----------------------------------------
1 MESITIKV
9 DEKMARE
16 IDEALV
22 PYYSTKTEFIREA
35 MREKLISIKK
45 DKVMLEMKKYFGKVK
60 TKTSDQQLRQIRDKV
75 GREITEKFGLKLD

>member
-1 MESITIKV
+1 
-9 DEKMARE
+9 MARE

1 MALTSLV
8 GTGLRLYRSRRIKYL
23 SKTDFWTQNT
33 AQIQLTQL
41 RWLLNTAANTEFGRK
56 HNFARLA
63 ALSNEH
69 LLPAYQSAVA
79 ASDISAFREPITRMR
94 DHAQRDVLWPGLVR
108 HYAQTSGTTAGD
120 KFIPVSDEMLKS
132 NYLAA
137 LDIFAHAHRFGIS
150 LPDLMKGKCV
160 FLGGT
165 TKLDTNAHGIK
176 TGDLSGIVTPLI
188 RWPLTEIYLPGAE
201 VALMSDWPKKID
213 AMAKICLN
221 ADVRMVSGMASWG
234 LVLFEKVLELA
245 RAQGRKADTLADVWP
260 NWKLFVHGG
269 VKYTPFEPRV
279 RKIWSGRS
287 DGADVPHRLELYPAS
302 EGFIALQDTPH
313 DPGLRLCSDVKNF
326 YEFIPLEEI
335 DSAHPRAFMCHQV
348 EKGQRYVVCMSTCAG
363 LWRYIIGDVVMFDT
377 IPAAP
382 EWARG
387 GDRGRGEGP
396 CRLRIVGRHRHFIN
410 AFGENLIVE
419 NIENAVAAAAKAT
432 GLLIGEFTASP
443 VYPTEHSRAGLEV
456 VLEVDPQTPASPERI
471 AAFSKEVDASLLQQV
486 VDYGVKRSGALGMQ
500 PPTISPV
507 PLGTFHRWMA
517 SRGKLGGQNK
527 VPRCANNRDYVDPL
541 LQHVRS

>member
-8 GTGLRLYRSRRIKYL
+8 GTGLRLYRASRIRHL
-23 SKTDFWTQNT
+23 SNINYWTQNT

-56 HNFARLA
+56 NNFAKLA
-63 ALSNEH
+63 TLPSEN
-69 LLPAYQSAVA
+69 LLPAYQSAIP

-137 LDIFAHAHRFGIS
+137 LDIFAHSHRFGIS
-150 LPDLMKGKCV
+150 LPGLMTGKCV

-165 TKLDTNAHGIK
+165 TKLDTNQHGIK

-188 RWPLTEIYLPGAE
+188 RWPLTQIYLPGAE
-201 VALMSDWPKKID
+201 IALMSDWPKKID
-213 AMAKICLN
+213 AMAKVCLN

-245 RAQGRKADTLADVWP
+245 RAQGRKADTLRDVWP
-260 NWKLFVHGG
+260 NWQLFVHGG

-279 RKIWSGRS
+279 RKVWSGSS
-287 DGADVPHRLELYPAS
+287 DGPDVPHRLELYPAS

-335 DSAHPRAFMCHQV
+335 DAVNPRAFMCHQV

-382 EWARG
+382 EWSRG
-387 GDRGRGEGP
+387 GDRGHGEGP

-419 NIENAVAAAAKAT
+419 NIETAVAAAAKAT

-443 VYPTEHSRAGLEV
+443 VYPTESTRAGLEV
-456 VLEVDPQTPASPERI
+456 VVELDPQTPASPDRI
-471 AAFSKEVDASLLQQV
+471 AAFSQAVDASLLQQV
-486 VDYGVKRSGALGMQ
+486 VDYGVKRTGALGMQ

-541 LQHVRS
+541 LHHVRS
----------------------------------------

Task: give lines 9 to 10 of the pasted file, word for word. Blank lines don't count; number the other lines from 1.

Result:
>member
-1 MESITIKV